Eight years later, he wrote, the house had doubled in value:
“We would not have been able to achieve these gains if we made student loan repayment our number one priority.”
Even when the couple had just $3,500 left to repay, they stuck to a monthly payment of just $145, channeling the bulk of their savings toward their mortgage and registered retirement savings plans (RRSPs) and tax-free savings accounts (TFSAs).
How to get student-debt repayment just right
For those who are just starting to poke at their heap of student loans, Casey and Engen have the same tip: take a medium-heat approach, if you can.
Student loans are pretty cheap debt
Currently, Canada Student Loans come with either a fixed rate of 8.95 per cent or a variable rate of 6.45 per cent. The interest starts accruing when you leave school, meaning that the charges begin to pile up even during the six-month grace period after graduation when you don’t have to make payments.
And things are about to get even better. As of Nov. 1, interest will no longer accumulate on Canada student loans and Canada Apprentice Loans during the non-repayment period, and interest rates will be reset lower. For loans with fixed rates, the government will charge a rate equal to the Bank of Canada’s prime rate (currently 3.95 per cent) plus two per cent (instead of prime plus five per cent). For variable loans, Ottawa is cutting rates to prime from prime plus 2.5 per cent.
While even the new interest rates might be higher than what you’d pay on a mortgage these days, student loans are far cheaper than credit cards, which typically charge an interest of 20-per cent on purchases.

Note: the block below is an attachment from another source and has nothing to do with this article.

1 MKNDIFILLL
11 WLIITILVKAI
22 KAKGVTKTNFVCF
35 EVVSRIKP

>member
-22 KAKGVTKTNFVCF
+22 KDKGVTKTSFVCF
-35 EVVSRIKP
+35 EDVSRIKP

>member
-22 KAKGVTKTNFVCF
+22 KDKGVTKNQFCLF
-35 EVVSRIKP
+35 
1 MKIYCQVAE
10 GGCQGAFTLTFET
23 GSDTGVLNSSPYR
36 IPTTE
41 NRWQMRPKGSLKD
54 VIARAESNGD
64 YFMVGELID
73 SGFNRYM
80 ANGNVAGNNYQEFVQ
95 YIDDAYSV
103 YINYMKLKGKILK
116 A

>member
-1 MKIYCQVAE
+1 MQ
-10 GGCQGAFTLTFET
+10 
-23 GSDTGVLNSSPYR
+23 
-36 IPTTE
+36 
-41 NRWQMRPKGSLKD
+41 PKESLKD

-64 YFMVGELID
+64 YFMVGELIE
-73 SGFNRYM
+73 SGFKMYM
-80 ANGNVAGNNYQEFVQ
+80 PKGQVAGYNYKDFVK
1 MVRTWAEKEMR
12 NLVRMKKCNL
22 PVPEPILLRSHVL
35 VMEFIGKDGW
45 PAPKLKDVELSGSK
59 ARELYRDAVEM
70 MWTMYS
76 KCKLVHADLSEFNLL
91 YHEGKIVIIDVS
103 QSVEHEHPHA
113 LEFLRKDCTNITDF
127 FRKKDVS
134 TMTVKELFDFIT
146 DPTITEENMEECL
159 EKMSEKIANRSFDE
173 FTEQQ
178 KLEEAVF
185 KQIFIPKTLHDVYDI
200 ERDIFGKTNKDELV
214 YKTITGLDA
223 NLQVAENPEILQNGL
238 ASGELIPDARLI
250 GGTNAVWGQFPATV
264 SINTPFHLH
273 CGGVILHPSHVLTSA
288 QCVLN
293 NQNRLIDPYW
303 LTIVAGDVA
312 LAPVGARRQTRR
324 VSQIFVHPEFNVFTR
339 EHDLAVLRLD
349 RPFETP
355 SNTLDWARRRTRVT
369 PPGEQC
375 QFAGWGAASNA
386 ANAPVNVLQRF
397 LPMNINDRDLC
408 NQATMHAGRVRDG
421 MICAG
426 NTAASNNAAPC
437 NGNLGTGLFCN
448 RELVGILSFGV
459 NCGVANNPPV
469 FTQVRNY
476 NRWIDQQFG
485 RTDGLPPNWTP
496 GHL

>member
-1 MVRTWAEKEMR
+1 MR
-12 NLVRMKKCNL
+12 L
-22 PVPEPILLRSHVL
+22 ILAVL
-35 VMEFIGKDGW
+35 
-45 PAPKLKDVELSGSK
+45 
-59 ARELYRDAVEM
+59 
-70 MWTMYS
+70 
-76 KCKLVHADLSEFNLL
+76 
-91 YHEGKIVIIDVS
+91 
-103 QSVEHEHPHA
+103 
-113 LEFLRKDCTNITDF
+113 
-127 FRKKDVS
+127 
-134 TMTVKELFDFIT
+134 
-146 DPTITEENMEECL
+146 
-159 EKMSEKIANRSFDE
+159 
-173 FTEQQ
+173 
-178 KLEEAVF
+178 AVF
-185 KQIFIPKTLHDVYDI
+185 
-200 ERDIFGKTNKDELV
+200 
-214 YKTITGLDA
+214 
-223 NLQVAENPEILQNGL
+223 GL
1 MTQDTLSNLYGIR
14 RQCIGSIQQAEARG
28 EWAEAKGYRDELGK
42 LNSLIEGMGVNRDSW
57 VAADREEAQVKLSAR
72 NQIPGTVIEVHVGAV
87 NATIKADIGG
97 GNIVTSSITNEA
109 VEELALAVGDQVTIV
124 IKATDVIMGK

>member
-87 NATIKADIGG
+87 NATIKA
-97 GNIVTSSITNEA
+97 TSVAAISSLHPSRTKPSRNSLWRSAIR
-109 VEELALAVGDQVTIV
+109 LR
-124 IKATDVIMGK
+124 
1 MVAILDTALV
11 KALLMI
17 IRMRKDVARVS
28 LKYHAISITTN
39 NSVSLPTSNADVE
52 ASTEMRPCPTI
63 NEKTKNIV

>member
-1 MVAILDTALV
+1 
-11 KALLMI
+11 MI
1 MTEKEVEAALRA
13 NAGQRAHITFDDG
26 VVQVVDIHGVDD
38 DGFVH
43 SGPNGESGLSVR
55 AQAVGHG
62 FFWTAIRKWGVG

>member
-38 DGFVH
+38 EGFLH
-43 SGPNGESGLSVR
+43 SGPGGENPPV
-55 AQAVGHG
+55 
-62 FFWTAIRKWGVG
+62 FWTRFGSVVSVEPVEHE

“I tend to want to tackle the highest interest rate first,” Engen said.
If you have more expensive debt, focus on that, while still making minimum payments on your student loans, he added.
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Engen also advised sticking with a monthly payment you can comfortably afford at first.
When you’re just starting out, it’s easy to miscalculate how much money you’ll actually need to cover living costs, Engen noted. Perhaps you’ve factored in rent, food, transportation and entertainment. But did you realize you’d need rent insurance?
When you’re a budgeting newbie, it’s easy to make mistakes — not to mention that circumstances can change rapidly when you’re a recent graduate. A new job, for example, can come with what looks like a generous paycheque — but also a move to a much more expensive city.
“You’ve upgraded your housing or your transportation situation — you want to make sure you’ve got an absolute good handle on that,” Engen said.